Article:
You may have seen this handy image* before. I’ve encountered it several times from one news source to the next. It explains in a few words what it means to say that the blockchain is decentralized, a peer-to-peer network.
“Clever minds quickly saw that such a set-up can be used for things other than money,” wrote The Economist in an article that explores alternative functions of the blockchain such as truth services and other ICO* project ideas.
But can we apply the blockchain outside of the business model, to the social structure of our state? After all, the two go hand in hand, one capitalism and the other the social structure in which capitalism exists.
In a nutshell the blockchain provides an open platform where data is stored in a decentralized manner, meaning that the data is stored on multiple computers that mine, or complete, blocks of calculations.
When a computer finishes the calculations, a hash is created for that block. A hash is very much like a tag that is available on Instagram. The data is also viewable in the same way. Instagram can be opened on any device, and will appear in the same way on each. Unlike Instagram though, data and their respective tags (hashes) on the blockchain cannot be edited, or if it is (hacked!), this data will show on a new hash in the system that can be used to identify a modification of the old data. This is because the data is not stored in one place, but across a peer-to-peer network of computers.
This system of decentralization is handy for transparency and simplifies the storage of data. Rather than being private or commercial, where trust must go to the holder, decentralization allows for the verification of data via open access.
But what can we learn from blockchain about our individual and collective behavior?
Clearly it’s not possible to access another’s memory, or to store it on a device, but there may be something to learn from the blockchain story. A rather rotten tomato sort of movie I watched other than for the overall moral, The Circle, demonstrated quite well the pitfalls of technology on society, but also that a good alternative can be achieved as we learn from any misgivings.
As I listened to the radio in my car yesterday (it’s too cool for tapes, and not cool enough for bluetooth), I realized that most of the hour in LA traffic passed by listening to the different possible ways Rex Tillerson found out how he lost his job, and what we should think of this. Was it via Twitter, or the White House, a phone call or an email?! It was confirmed one day after a full day of discussions that “he didn’t actually hear of his dismissal via Twitter, but was informed Friday.”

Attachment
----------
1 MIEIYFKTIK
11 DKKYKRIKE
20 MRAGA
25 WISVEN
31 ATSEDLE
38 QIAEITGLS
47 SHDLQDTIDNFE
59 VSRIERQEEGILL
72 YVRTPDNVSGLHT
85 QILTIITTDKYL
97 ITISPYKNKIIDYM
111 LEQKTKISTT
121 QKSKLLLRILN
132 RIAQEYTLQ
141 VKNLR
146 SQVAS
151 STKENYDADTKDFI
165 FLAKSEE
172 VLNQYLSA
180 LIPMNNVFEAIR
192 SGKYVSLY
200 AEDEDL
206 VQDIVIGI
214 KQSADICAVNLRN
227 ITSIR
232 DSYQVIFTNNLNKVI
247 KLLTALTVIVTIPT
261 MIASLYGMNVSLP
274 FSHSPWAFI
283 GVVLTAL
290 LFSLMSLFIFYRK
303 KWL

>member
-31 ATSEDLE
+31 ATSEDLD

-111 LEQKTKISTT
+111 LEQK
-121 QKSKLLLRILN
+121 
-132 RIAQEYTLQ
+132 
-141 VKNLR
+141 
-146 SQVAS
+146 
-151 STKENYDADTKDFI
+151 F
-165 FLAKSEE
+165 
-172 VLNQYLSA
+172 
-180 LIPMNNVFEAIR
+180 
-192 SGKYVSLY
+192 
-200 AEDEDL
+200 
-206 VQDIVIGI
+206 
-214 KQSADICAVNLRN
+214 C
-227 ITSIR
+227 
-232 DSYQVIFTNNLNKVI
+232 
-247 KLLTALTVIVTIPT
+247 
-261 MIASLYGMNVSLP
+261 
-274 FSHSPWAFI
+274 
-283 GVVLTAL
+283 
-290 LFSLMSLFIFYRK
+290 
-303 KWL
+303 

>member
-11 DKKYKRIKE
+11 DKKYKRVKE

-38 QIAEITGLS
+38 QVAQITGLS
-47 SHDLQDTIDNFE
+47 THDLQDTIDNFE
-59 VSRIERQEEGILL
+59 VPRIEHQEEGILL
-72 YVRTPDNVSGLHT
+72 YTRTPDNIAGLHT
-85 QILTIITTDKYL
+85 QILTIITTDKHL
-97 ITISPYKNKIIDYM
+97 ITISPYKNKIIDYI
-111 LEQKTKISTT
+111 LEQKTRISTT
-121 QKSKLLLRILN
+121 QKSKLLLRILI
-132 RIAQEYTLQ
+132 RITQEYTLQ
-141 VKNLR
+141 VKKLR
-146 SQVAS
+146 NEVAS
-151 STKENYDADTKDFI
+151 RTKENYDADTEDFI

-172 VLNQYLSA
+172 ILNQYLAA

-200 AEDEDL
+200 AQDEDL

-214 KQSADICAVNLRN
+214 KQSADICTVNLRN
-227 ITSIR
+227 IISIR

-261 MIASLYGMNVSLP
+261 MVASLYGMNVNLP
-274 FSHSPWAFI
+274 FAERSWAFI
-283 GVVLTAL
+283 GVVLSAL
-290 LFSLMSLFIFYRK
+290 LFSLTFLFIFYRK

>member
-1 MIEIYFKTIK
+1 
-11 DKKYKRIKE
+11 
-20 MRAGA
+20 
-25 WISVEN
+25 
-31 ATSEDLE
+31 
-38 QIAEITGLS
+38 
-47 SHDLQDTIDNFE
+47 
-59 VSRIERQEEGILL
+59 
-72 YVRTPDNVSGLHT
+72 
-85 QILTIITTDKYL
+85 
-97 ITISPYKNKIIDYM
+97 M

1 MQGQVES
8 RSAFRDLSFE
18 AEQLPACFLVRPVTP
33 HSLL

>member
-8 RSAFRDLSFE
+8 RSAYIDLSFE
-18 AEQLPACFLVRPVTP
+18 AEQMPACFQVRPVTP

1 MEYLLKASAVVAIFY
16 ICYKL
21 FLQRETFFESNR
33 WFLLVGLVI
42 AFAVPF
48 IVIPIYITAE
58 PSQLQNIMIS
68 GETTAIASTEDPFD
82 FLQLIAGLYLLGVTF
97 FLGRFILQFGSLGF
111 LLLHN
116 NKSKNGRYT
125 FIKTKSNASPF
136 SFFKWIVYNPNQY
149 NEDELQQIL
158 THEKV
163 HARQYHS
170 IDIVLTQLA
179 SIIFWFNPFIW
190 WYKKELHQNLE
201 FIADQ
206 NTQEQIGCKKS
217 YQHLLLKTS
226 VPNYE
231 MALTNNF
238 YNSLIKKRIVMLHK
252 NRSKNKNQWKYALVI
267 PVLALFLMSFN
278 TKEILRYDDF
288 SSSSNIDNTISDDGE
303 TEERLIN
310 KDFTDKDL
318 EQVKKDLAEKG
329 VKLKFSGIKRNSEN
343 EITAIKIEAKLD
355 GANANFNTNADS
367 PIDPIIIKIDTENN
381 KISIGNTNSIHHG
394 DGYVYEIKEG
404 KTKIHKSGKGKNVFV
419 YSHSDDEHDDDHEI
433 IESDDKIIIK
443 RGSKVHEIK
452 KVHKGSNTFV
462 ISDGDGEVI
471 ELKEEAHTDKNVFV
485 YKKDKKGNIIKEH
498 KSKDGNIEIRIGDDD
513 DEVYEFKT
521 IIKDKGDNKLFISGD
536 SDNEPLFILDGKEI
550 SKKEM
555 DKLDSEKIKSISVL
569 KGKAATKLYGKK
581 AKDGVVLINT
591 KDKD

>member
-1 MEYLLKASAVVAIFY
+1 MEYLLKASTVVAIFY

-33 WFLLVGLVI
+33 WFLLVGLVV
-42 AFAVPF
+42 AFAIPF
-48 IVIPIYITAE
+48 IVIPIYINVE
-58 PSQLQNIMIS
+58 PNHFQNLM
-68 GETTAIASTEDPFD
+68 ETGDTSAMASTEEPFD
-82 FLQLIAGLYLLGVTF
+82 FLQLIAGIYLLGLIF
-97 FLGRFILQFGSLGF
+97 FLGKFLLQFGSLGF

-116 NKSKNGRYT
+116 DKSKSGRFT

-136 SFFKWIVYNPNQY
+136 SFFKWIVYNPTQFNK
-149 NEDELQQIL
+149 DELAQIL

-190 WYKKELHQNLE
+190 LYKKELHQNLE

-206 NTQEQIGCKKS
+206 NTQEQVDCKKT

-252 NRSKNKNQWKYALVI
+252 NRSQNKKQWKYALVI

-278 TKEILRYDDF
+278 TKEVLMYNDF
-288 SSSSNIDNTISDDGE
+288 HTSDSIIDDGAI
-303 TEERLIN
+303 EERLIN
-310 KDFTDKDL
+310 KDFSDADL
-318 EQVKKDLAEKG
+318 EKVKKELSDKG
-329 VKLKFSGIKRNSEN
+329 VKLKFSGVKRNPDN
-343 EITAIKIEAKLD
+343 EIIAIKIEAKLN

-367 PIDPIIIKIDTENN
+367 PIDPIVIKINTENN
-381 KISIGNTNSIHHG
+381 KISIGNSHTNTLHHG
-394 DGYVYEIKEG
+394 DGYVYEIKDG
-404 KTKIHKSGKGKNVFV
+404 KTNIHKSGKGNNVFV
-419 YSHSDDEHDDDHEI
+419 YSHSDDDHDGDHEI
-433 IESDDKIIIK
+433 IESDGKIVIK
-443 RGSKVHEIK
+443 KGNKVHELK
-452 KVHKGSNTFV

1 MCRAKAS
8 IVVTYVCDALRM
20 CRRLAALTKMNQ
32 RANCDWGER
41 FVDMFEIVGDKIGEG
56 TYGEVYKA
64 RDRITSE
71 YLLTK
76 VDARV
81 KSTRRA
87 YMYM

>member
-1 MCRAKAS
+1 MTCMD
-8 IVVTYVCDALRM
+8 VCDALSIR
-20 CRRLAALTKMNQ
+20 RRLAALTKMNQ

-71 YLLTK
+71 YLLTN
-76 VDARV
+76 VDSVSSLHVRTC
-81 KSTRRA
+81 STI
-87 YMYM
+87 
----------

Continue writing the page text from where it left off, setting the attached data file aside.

On the other hand discussion was relatively silent on what Tillerson has achieved in his position to date, the reason for his firing, information on who is his replacement and how this will affect the future dealings of the Secretary of State.
As I see it, and in more ways than just the news, our social culture has shifted from the well-being of the many to the well being of the powerful and popular.
It’s not my intent to bring pop culture into disrepute. This part of our culture is one of the may colors that are the palette of our society. The novel Ready Player One is an exceptional example of the interaction between pop culture and technology, but it also adds a third factor of values.
This new burst of blockchain technology presents an opportunity to reassess our values, and to measure how these values we see on the blockchain are represented in today’s social structure.
We’re already well into globalization, but I argue that the term is still in its infancy.
The development of ICOs and the coins that fuel them, powered by the blockchain, have created this fantastic arena for innovation, discussion, assessment, collaboration and consumption in an entirely new and transparent way.
ICO documents are publicly available for review, and public scrutiny is even encouraged. It’s no longer unsafe to propose a structure or idea of massive scale that also proposes radical change.
A trickle down effect from our values on the blockchain to our basic values, interactions and institutions such as schools, courts, police services and political entities would be the beginning of a new world that shifts power back to the whole rather than the parts. Or, to the individual as opposed to the state in a way where we are encouraged to look after each other.
Teamwork, collaboration, the sharing of work and ideas, constructive critique, boldness in imagination: I don’t remember these presented in the classroom days in a way that I now see accessible via the blockchain and ICOs. As we all know, groups don’t work for everything, but collaboration is also about the sharing of ideas to inspire on an individual level.
Satoshi Nakamoto, the pseudonymous and unidentified creator of bitcoin, has shown the effect of the power of one and the positive effect of the work of one can have when a different view of society is shared with the world and a tool is created for the construction of this idea.
In a way that fits with the current model, we now have the tools to rework the old.
Can the hot tub time machine take us to a future where power has shifted from a central government to a self-sovereign individual in a global nation?
I think back to Lockes’ social contract*, and towards a new type of smart contract* if you will.
One for the many, and the many for each and every one.
*image- original source not traceable on the blockchain
* ICO- initial coin offering